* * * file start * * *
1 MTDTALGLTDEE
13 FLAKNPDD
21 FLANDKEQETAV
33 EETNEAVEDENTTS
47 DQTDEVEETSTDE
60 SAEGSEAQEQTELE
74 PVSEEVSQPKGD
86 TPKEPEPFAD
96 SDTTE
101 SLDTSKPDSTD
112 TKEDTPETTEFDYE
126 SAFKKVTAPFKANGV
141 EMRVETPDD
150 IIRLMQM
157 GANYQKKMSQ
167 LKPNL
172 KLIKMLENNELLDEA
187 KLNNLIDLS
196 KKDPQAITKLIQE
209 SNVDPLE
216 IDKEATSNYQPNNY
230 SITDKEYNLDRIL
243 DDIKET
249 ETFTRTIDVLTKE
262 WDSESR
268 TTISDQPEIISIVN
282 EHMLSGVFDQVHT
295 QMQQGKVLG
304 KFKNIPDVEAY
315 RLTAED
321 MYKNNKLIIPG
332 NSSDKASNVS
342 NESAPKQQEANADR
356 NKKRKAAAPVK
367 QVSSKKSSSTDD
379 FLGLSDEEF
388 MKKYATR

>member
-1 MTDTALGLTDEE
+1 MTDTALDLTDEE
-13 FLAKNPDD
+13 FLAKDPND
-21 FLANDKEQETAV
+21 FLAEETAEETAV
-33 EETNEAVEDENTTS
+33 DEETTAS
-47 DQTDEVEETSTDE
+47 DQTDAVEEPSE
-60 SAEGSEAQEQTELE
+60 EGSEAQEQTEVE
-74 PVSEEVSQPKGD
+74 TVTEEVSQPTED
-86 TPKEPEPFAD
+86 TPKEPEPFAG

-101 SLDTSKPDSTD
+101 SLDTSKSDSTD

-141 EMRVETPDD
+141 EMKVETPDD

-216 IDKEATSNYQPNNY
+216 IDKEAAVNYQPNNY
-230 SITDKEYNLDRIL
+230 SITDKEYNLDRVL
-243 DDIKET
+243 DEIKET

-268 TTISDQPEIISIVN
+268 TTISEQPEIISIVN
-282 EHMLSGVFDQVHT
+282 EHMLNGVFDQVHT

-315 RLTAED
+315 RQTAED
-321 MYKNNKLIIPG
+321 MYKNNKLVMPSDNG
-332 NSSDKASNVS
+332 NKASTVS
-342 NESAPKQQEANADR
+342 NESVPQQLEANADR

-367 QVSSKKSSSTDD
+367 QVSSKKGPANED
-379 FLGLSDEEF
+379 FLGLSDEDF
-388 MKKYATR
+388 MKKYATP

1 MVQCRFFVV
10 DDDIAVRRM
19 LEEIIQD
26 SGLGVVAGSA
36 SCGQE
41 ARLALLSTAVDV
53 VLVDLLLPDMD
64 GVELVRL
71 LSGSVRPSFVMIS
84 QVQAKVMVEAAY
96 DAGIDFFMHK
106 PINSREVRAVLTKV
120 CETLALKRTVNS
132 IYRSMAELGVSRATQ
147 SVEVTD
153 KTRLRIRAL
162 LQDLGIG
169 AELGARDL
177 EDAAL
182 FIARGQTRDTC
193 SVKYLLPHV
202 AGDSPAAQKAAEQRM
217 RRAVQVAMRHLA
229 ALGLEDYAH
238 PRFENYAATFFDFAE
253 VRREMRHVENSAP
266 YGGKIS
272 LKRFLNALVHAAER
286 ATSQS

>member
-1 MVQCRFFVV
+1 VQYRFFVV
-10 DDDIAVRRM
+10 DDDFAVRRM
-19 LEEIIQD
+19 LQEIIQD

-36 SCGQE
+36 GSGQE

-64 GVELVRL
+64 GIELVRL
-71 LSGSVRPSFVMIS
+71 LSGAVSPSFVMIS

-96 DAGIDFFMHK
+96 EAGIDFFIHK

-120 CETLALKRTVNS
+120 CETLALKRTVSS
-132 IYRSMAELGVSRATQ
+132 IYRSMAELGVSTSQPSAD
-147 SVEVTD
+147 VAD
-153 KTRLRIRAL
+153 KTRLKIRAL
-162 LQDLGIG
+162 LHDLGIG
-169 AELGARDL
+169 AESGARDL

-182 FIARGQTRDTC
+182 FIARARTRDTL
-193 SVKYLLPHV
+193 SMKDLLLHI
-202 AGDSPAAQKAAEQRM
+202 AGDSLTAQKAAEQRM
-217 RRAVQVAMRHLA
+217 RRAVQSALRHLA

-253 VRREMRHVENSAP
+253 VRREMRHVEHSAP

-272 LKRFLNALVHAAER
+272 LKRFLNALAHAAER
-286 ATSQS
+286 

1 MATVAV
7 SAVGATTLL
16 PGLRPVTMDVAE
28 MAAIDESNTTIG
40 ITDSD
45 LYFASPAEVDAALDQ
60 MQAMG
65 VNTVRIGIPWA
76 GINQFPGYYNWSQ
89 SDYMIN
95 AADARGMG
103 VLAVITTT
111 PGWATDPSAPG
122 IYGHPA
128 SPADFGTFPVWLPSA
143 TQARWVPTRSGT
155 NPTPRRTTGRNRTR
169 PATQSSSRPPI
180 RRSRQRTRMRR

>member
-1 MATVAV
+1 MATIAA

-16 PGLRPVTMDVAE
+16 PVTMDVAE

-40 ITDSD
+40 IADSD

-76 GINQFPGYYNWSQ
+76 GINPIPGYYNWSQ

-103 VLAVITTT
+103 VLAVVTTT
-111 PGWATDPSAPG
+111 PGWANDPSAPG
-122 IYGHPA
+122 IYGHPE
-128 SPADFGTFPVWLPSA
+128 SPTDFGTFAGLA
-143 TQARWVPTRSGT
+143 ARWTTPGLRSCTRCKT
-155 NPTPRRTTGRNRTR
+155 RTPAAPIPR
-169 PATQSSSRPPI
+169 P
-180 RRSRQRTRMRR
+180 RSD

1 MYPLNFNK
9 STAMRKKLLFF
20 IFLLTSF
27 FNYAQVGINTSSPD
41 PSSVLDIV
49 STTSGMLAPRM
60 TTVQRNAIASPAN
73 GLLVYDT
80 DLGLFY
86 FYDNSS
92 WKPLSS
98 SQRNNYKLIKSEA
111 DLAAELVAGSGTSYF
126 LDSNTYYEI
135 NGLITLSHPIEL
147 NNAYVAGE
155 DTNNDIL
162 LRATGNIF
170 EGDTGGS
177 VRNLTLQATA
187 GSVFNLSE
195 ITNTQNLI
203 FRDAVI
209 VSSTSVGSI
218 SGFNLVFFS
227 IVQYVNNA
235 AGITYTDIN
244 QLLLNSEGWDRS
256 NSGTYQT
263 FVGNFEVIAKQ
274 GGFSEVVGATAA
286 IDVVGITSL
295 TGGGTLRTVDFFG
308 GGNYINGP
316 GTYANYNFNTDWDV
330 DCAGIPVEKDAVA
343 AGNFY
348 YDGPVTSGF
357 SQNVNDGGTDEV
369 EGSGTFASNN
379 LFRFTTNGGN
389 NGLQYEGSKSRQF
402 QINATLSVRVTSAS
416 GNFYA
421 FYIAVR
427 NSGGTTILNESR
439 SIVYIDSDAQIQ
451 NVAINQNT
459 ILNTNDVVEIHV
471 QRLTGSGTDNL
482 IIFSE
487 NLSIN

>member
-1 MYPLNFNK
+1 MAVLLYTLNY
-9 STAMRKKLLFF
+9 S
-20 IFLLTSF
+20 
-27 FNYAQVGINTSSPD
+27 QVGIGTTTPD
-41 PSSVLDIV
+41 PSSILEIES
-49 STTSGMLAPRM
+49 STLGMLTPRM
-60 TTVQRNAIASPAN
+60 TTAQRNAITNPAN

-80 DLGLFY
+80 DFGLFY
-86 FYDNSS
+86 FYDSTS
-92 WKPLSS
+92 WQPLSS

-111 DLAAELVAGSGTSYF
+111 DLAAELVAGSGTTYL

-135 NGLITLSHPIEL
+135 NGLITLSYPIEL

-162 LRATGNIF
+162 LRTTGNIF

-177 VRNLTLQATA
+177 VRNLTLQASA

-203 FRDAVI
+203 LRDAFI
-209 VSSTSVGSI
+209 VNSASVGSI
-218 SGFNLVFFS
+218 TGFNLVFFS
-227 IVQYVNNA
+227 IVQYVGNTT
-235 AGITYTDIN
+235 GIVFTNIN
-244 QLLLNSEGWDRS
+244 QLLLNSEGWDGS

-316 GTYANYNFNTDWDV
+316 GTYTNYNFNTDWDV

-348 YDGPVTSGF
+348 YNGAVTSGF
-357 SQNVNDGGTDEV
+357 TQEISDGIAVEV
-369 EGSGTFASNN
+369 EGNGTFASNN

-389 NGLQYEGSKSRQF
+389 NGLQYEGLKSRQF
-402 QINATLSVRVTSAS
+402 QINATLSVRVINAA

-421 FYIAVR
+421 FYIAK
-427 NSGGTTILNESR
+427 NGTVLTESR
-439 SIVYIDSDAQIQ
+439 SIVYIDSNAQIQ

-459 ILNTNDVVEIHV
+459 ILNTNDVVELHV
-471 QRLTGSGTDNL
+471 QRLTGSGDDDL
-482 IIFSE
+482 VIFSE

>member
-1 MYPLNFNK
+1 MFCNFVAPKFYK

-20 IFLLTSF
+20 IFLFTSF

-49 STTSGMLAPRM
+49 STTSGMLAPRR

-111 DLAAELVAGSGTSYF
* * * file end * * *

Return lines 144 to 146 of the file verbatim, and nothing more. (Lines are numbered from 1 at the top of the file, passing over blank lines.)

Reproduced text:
+202 AGDSLTAQKAAEQRM
-217 RRAVQVAMRHLA
+217 RRAVQSALRHLA